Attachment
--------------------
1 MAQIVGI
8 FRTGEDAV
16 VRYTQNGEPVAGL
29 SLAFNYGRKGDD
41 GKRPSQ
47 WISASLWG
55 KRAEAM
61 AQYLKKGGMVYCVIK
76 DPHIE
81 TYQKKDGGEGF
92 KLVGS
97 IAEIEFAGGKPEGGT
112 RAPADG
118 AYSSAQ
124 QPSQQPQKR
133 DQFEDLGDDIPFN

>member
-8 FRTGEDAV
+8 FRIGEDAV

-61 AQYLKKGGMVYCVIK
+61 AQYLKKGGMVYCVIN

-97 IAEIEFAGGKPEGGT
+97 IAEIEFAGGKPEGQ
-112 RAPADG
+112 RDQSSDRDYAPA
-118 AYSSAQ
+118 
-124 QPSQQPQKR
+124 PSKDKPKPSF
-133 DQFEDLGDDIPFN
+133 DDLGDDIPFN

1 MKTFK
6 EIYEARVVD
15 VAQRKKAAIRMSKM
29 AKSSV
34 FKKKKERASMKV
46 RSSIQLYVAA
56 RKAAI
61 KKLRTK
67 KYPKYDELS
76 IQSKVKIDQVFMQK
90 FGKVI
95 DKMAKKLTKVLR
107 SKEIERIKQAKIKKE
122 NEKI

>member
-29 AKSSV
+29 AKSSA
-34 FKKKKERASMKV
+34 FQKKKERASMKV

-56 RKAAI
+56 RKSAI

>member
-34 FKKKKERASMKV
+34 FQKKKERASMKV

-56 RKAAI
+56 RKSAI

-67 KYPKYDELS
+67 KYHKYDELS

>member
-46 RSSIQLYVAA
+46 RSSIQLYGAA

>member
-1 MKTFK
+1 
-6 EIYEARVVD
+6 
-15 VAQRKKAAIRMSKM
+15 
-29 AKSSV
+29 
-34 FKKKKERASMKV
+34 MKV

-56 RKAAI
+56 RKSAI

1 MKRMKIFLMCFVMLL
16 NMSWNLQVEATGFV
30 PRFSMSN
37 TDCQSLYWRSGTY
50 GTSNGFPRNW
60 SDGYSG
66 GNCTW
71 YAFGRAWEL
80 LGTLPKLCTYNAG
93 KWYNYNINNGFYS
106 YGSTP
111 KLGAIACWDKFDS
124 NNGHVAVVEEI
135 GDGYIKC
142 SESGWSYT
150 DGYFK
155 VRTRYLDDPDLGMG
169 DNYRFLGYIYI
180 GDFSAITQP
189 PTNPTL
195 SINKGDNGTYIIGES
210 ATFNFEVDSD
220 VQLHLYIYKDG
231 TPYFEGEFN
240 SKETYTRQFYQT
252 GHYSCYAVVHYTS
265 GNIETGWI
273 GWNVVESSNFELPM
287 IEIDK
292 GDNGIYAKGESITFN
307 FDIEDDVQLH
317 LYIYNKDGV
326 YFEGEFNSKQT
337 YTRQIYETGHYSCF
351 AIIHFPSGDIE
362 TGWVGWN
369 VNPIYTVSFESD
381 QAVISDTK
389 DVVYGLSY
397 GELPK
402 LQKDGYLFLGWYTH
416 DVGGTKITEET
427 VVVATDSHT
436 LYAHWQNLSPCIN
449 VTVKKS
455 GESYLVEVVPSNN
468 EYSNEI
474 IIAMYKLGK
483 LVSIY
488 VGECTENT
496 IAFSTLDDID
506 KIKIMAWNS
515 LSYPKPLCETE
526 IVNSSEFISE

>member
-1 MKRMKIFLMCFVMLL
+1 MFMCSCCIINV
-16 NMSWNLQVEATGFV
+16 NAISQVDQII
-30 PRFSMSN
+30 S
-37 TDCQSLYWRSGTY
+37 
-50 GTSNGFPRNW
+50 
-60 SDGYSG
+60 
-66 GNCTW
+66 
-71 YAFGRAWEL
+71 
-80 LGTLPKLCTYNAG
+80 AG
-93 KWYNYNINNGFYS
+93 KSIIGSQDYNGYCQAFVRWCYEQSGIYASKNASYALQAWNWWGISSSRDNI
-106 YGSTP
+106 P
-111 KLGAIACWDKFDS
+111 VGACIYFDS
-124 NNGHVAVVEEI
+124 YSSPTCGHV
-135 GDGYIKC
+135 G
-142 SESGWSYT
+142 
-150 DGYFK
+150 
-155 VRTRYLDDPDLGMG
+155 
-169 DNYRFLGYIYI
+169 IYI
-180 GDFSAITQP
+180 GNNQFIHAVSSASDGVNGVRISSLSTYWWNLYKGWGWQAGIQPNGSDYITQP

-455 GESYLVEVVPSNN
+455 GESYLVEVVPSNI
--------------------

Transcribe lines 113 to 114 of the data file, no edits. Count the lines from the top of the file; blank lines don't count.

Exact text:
381 QAVISDTK
389 DVVYGLSY